Should stick to golf
Feinstein should definitely stick to golf.His baseball knowledge is so limited (He describes Derek Lowe as "the Dodgers' veteran lefty.") that he is unqualified to write anything about the game, let alone about the nuances of pitching in the majors.Descriptions are dull.One would be better off going back to that season and looking at the box scores for every game Mussina and Glavine pitched.I continue to be amazed that this man gets access to some great stars.He must have a great ability to suck up to these people.
Right on the Money
The book came in timely fashion and in great shape. And at a great price. Right on as advertised!
A year in the life
Of all sports, there are none that have as many great books as baseball.Books like Ball Four, Summer of '49 and The Boys of Summer are just a sampling of the many books about baseball.Why is this the case?In part, it's because of baseball's long history and its huge cast of colorful characters.Also, the action in baseball is relatively easy to describe and follow; a play-by-play narrative of a baseball game is much simpler to grasp than that of a basketball game.
These reasons help make John Feinstein's Living on the Black is a good book, though it also not one of the classics.It is a book about a single season, 2007, in the life of two major league pitchers, Tom Glavine and Mike Mussina.Although both are veteran pitchers with Hall of Fame potential, in many ways, they're opposites.Mussina is a right-hander, Glavine a southpaw.Mussina went to college, Glavine went pro out of high school.Mussina spent his entire career in the American League, while Glavine was only in the National League.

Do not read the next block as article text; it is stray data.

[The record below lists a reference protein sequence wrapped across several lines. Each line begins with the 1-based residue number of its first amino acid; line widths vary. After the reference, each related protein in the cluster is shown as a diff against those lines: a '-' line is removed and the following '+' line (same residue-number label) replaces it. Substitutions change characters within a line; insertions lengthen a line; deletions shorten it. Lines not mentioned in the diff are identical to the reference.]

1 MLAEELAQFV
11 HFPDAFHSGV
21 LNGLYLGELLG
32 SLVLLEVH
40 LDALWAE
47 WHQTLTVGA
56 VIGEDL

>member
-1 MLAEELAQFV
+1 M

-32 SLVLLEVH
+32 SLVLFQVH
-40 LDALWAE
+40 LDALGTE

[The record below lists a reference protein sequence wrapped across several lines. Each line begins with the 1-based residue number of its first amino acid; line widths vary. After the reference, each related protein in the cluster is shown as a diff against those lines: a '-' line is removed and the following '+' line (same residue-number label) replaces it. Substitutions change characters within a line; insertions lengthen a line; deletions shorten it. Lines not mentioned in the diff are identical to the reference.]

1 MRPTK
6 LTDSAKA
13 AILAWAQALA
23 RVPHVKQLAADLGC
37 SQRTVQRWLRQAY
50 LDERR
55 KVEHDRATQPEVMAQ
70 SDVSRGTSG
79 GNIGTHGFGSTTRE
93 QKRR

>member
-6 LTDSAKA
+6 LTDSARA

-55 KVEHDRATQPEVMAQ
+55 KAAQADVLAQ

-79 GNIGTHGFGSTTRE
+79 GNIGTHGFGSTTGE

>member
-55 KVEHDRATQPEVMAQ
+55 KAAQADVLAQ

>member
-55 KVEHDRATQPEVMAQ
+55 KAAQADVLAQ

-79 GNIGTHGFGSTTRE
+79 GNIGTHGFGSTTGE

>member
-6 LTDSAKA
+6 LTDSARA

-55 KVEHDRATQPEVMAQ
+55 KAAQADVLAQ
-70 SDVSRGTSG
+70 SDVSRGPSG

The first hundred or so pages (of500+ pages) of Living on the Black describe the lives and careers of the pair up to 2007.At that point things slow down and we follow the two through spring training and then the regular season.For Glavine, the season would be personally successful - he would get his 300th win - but also disappointing:his Mets would have one of the most famous collapses in baseball history at the end of the year.Mussina's personal success would be more moderate (he'd get win 250), but his Yankees would at least make the postseason, however briefly.
Although only discussed briefly, for both pitchers, there'd only be one more year in their careers after 2007.Mussina would retire at the top of his game with his only 20 win season; Glavine would fade away with injuries and be released by the Braves in 2009.
Feinstein's book is good reading, as he gives the reader a look inside the lives of two baseball players that is both in-depth and entertaining.Unfortunately, he is also careless in places, making errors that any baseball fan (the most likely reader of this text) would catch.For example, he incorrectly states that the Rockies (instead of the Diamondbacks) were an expansion team in 1998.This carelessness diminishes the book a little, but overall, this will be a nice read for fans of the game.